Norway has a higher infection rate (76.3 cases per 100,000 people) than the UK (31 per 100,00). It has also jabbed a smaller proportion of its population (27 per cent, compared to 51 per cent).

But it has faced a lower number of Covid deaths relative to its population (141 per million people since the outbreak began) compared to the UK (1,883 per million).

The country also says it will receive enough Pfizer doses to inoculate its entire population by the end of July.

It had ordered more than 2million doses of AstraZeneca’s jab, and has already given 200,000 sitting in warehouses to Sweden and Iceland.

The UK has ordered more than 100million doses of the AstraZeneca vaccine, which is a lynchpin in the Government’s roll-out as it aims to inoculate all adults by the end of July.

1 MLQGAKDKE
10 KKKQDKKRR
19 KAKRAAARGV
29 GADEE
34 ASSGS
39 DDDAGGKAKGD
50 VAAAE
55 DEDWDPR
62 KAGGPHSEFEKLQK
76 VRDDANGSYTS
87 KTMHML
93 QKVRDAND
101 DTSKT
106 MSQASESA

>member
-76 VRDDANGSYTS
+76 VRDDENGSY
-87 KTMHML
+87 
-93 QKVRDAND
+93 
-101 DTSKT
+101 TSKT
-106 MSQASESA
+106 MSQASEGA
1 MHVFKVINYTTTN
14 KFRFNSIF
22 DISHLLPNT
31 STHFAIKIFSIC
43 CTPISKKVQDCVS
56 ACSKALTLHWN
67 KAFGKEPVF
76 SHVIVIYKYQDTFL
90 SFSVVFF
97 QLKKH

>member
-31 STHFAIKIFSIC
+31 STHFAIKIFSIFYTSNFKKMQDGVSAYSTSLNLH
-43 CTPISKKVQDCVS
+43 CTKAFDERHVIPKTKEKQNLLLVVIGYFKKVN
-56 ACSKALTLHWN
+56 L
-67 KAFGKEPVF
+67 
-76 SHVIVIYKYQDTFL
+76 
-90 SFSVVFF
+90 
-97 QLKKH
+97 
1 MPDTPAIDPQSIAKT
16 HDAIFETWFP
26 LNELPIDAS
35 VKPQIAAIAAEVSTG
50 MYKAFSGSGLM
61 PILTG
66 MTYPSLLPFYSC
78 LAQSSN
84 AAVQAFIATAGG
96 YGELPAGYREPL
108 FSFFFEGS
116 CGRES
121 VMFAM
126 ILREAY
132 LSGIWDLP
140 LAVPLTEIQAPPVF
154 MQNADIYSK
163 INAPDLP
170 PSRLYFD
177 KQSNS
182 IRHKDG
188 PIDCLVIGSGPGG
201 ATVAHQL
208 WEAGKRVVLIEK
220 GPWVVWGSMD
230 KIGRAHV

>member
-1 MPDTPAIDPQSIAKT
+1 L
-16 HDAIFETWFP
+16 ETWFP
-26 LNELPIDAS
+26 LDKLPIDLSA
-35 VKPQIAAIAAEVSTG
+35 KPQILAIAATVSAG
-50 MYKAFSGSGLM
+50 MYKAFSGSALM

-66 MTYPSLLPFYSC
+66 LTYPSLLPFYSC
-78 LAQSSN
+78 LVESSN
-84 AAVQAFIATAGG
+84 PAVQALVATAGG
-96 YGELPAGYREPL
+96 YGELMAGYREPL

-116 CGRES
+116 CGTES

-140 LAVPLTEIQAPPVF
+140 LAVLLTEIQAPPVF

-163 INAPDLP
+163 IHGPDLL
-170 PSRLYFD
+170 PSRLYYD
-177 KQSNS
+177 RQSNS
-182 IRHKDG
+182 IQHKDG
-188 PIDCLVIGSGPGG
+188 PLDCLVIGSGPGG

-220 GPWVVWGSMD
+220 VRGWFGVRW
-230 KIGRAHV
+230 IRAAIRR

The UK has recorded 242 rare blood clots among 28million doses dished out up to April 28, and 49 people had died.

This equates to a risk of around one in 110,000, but regulators say the blockages are more likely to occur in younger age groups possibly at one in 60,000. 

Norway has recorded a higher incidence for the clots, but experts point out 78 per cent of recipients were women working in the healthcare sector.

These individuals are likely to be younger than average, which may explain why the rate of blood clots is higher. There is no evidence that women are more likely than men to suffer a clot from the AstraZeneca vaccine.